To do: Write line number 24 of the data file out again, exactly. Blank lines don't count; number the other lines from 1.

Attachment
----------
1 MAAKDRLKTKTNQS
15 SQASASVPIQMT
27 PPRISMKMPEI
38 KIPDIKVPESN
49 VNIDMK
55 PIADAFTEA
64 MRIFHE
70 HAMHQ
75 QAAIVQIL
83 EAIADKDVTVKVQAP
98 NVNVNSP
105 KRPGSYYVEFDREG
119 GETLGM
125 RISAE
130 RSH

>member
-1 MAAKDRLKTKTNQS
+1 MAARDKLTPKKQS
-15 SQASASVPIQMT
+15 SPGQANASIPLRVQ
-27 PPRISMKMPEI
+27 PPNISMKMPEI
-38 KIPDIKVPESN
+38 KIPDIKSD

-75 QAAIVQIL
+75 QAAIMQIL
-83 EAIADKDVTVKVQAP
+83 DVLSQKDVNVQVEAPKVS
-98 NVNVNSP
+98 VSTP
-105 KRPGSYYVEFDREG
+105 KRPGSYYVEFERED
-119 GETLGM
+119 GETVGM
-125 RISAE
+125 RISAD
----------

+38 KIPDIKSD